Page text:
Diversity of Plant Knowledge as an Adaptive Asset: A Case Study with Standing Rock Elders
Indigenous knowledge is often represented as being homogeneous within cultural groups, and differences in knowledge within communities are interpreted as a lack of cultural consensus. Alternatively, differences in knowledge represent a range of possibilities for communities to respond to social and ecological change. This paper examines the diversity of plant knowledge among elders who live in the Standing Rock Nation of the northern Great Plains. Elders know how to use different plants, and also hold different knowledge about the same plants. Analysis indicates that elders each contribute unique, complementary, and seemingly contradictory plant knowledge to their community. Compiled seasonal rounds help visualize differences in knowledge about the temporal availability of plants. These differences are linked to variations in use, including references to specific gathering sites, strategies to harvest multiple species, and selection of plants at different stages of development. Elders' diverse knowledge about the seasonal availability of plants may facilitate community adaptation to climate change in the 21st century. © 2011 The New York Botanical Garden.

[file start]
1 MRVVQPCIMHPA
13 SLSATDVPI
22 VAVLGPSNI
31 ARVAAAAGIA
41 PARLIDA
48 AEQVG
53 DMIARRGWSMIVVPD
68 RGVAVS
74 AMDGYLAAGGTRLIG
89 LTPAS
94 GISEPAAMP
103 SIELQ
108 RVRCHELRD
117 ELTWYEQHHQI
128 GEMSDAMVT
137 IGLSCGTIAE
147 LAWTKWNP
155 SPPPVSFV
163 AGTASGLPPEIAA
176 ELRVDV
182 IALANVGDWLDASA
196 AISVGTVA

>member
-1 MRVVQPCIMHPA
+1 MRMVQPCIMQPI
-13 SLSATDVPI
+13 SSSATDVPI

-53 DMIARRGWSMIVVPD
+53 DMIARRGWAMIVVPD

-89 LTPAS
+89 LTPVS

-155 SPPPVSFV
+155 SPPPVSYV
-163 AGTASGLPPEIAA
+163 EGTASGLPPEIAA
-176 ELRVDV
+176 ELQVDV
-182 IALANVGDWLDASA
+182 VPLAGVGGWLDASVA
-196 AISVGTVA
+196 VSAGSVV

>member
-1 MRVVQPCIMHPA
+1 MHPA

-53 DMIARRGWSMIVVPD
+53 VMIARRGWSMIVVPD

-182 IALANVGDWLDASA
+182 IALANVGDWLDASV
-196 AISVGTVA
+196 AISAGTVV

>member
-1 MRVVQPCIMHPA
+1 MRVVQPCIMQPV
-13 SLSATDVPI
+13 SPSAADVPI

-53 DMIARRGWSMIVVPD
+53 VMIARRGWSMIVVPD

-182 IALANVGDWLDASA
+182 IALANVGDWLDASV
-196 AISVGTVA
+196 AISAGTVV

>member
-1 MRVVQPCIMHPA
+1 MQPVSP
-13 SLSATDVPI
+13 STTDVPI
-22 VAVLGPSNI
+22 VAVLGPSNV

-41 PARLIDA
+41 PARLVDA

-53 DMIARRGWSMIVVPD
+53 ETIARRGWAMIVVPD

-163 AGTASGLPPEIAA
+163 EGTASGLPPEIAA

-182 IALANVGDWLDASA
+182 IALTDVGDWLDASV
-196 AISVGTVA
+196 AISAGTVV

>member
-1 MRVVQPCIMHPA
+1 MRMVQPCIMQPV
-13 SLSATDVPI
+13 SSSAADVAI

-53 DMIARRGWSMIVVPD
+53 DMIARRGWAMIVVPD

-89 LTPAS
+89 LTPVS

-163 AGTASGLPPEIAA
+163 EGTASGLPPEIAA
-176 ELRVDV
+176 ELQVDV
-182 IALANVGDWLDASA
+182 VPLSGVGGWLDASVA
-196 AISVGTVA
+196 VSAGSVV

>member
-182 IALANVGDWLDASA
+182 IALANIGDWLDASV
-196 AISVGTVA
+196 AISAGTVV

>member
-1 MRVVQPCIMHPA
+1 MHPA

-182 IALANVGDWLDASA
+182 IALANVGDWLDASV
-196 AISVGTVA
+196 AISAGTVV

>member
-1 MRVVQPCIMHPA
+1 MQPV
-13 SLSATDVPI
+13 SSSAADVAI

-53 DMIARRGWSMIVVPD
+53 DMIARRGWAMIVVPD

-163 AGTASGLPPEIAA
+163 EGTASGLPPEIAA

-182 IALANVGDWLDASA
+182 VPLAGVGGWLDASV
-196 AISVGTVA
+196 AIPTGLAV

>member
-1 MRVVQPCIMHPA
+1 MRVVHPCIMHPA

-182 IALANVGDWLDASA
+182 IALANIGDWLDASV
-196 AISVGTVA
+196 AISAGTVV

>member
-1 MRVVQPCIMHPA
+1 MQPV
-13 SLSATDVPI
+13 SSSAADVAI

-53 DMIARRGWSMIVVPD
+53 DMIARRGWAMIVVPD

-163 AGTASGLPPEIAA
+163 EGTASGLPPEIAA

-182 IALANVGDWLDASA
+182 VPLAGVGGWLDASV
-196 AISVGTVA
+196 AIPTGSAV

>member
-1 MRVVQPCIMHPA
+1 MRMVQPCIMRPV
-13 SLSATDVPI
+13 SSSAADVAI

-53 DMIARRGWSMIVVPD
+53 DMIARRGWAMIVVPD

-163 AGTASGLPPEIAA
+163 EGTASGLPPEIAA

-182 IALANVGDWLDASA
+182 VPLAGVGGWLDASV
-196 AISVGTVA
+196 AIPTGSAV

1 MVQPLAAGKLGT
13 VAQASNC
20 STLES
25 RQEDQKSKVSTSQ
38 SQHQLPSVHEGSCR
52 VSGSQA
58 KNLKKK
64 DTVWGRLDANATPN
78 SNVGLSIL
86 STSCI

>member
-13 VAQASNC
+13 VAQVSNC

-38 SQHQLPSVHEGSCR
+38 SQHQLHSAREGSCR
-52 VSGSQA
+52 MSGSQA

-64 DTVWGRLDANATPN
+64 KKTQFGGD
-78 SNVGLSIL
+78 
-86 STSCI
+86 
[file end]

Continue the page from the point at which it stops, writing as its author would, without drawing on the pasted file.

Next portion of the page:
Dakota, food plants, Indigenous knowledge, intracultural diversity, Lakota, Standing Rock Nation
Ruelle, Morgan and Kassam, Karim Aly, "Diversity of Plant Knowledge as an Adaptive Asset: A Case Study with Standing Rock Elders" (2011). Sustainability and Social Justice. 351.